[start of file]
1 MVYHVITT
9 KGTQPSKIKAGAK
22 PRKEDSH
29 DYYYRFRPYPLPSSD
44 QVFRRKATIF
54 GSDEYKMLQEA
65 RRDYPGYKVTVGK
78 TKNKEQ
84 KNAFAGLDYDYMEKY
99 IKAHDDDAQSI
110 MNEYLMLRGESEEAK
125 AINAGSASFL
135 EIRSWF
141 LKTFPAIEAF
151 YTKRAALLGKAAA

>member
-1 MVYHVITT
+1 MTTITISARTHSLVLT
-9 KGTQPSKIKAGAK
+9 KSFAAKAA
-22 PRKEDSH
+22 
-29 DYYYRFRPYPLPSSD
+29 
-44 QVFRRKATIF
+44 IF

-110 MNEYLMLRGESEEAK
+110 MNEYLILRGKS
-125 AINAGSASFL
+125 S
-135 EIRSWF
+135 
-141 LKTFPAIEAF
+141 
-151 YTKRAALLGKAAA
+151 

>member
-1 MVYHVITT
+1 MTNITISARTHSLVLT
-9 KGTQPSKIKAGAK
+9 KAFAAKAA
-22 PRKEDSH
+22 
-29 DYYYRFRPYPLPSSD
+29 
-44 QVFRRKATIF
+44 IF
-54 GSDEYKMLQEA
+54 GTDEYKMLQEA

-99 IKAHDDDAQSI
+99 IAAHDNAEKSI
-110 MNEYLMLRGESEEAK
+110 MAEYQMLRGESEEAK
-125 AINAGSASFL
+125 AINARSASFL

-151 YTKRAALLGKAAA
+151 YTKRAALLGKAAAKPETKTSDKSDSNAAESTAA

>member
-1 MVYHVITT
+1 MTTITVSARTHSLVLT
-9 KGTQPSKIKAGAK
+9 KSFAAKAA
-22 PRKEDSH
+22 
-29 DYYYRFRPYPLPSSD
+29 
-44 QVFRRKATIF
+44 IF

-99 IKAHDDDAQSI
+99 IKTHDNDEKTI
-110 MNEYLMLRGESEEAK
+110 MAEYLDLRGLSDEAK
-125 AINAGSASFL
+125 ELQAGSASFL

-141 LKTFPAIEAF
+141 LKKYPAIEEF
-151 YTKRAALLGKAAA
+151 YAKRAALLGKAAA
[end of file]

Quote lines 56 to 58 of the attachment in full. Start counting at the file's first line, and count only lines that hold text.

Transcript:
-151 YTKRAALLGKAAA
+151 YTKRAALLGKAAAKPETKTSDKSDSNAAESTAA

>member